Celebrating the Beauty of Nature

junco
crookedfingers
junco

Steppe ... .
Kalina
tannuola
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A couple of photos from my recent trip back home to Montana, USA for a visit.
Claire
ccat50
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crookedfingers
wilted roses

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crookedfingers
River Bluff Park

Burnt Copper
A Self Portrait
lapswood
Burned Copper

Berries
A Self Portrait
lapswood
Berries

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mun_hausen

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Claire
ccat50
It's been awhile since I've posted any photos here and I'm having trouble getting my photos to post. Has something changed in the procedure? I used to post photos all the time with no problem. I would appreciate advice. Thanks!

How Wolves change rivers
rastaman surfer man chavito te amo
pigshitpoet
Originally posted by mi3ch at lupus est
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In 1995, 14 wolves were released in Yellowstone National Park, scientists didn't know it will radically change the entire ecosystem of the Park.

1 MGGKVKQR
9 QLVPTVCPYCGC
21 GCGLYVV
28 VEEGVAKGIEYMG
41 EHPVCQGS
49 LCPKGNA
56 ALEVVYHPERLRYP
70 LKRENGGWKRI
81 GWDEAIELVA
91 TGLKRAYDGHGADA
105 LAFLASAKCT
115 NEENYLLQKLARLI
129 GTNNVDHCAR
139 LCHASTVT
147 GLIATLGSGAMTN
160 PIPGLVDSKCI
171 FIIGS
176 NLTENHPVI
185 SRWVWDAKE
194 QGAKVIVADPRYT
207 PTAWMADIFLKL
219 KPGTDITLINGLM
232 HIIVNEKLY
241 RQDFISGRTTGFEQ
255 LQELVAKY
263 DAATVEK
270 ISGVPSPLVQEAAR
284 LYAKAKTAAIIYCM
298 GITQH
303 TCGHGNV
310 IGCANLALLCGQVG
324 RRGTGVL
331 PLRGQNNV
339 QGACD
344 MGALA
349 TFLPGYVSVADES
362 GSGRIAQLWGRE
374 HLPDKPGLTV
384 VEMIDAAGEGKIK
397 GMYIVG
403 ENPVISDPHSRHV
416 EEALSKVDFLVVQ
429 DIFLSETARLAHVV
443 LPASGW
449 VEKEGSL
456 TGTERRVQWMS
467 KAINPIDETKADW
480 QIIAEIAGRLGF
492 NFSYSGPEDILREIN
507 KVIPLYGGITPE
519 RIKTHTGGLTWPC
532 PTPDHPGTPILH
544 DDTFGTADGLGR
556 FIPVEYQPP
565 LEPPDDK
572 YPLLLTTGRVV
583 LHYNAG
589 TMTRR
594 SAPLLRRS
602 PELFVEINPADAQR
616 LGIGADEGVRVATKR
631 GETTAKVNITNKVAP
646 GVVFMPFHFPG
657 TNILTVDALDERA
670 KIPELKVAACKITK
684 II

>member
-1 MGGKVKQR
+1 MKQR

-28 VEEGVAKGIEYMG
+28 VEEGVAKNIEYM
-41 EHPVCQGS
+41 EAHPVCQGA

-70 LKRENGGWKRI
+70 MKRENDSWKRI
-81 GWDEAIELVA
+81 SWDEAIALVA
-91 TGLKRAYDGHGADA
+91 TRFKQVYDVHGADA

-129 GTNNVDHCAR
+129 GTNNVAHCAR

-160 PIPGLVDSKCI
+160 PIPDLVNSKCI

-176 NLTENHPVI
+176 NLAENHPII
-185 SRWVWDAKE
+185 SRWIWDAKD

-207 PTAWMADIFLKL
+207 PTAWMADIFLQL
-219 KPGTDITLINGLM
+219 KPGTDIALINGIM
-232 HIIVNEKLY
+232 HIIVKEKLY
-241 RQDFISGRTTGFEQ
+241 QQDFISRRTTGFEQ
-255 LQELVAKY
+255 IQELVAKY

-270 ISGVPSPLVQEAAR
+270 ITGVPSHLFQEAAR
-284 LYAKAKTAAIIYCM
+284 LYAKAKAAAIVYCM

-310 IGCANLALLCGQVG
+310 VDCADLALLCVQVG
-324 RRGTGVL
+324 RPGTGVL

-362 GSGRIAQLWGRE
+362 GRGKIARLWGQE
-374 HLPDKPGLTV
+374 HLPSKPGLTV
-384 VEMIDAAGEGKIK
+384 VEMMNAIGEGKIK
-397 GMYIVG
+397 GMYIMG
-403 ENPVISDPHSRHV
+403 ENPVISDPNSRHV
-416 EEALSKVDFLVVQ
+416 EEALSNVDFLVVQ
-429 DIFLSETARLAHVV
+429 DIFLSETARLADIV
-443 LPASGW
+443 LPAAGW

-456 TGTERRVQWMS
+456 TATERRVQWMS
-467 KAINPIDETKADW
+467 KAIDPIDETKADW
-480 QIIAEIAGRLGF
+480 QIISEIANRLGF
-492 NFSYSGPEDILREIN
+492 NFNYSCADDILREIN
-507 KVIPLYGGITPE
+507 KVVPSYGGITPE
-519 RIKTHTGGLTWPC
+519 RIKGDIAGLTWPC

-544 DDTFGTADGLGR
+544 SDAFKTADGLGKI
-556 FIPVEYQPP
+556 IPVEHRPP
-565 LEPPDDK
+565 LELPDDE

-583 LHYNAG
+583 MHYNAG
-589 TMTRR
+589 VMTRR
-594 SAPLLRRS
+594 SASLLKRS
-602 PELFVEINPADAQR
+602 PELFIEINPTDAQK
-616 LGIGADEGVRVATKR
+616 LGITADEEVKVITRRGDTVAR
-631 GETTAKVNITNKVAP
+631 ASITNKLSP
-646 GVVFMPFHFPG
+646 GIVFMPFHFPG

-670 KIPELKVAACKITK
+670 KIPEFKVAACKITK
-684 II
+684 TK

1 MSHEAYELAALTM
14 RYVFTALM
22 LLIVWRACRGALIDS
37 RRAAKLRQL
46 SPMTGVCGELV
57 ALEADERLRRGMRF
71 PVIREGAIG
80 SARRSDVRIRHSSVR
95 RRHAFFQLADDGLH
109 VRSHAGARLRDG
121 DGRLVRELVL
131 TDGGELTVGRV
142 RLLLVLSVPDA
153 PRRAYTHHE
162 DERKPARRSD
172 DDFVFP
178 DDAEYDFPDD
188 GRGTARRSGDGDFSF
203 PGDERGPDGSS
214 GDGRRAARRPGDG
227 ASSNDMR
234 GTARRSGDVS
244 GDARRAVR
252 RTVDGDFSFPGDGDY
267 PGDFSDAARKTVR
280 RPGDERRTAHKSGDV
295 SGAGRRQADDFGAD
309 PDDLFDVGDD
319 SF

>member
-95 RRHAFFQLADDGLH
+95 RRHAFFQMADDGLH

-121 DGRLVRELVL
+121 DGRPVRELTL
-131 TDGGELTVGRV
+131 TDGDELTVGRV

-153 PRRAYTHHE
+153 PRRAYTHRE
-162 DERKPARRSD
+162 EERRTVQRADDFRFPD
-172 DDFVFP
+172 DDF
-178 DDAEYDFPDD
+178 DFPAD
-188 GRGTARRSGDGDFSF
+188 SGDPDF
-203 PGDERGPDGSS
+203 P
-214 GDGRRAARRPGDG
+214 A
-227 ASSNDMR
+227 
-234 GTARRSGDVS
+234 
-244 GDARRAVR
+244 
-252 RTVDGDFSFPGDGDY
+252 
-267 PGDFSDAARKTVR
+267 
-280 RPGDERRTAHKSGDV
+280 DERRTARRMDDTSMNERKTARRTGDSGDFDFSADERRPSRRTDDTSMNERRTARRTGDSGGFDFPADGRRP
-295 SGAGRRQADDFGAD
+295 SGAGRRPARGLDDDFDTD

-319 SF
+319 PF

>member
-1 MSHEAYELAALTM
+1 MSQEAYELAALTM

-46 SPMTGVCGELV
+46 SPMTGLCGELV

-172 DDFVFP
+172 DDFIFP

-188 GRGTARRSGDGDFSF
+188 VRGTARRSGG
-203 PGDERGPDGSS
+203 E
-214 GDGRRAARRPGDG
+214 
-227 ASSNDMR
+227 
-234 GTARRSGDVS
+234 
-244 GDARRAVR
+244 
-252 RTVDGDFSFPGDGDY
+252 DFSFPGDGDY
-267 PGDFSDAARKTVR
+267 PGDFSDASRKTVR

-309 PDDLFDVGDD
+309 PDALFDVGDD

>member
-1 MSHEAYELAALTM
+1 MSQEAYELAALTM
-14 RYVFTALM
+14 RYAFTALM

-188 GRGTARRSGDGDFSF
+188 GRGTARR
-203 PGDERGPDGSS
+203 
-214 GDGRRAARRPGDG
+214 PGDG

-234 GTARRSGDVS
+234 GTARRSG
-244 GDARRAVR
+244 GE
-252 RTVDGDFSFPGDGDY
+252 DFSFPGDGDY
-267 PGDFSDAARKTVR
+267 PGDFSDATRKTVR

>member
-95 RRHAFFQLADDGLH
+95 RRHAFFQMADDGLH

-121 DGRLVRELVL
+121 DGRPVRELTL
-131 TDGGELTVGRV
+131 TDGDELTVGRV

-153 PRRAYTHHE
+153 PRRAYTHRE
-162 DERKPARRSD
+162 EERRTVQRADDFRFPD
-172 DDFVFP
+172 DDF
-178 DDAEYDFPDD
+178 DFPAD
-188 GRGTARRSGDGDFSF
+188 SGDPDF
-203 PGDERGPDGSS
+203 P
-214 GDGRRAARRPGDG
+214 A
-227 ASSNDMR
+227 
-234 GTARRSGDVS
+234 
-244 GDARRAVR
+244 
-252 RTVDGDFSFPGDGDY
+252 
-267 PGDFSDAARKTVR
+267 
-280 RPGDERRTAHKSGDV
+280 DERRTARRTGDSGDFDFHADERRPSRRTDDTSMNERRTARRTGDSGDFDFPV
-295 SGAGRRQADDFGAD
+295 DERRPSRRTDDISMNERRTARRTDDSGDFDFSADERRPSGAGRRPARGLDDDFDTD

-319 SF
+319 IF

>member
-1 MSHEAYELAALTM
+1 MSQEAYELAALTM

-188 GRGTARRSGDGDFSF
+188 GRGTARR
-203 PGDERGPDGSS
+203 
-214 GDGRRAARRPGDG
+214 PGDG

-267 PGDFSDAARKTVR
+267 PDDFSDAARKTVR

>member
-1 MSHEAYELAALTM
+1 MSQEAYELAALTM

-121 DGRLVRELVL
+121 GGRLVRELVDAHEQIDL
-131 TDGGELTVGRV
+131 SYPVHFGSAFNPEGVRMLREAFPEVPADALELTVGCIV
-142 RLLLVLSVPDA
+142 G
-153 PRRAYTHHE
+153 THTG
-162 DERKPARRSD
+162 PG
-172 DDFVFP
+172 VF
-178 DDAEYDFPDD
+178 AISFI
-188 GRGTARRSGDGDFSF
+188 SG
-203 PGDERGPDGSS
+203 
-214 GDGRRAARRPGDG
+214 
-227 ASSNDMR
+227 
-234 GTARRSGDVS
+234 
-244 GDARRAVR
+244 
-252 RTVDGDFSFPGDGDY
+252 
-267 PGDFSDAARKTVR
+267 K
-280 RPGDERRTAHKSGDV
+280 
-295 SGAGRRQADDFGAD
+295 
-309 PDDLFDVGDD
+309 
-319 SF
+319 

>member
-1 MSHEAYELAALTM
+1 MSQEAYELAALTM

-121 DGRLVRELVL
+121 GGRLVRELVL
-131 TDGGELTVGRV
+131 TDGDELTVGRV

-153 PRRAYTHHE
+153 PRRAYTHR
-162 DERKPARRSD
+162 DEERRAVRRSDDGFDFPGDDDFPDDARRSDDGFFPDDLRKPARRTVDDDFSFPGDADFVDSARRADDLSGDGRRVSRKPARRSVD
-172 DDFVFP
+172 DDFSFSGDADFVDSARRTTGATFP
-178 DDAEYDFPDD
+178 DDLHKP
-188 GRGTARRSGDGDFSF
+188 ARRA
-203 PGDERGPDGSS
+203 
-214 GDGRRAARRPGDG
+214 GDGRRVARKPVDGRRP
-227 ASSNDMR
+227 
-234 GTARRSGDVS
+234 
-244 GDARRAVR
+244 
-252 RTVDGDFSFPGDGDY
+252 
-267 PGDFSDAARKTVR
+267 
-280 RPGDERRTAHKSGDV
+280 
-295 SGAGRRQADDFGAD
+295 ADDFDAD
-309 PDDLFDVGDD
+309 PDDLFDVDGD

Wolves were diminished in the Park 70 years ago and during that time flourished deer after which years of uncontrolled breeding (all people's efforts to control their population failed) caused heavy damage to local flora. Fourteen wolves, of course, could not eat all the deer, but they forced them into carefully chosen places for pasture and to avoid certain areas of the Park. Vegetation started to revive. For six years the number of trees has increased fivefold. There were beavers, which used the trees for construction of dams. Floodplains wound up housing muskrat, ducks and fish. Wolves have also reduced the population of jackals, which led to an increase in the number of hares and mice, and they in turn attracted Park hawks, weasels and foxes. The Park came to the bears, as they were able to drive away the wolves from their extraction or eating their leftovers. The number of berries in the Park.

But the most surprisingly, wolves changed the course of rivers. The river straightened up and stabilized, diminished in shoreline erosion. The effects of wolves on deer has led to explosive growth of trees and grass on the banks of the rivers, which led to their consolidation, changing the geography of the Park itself, all thanks to the fourteen wolves released there less than twenty years ago.



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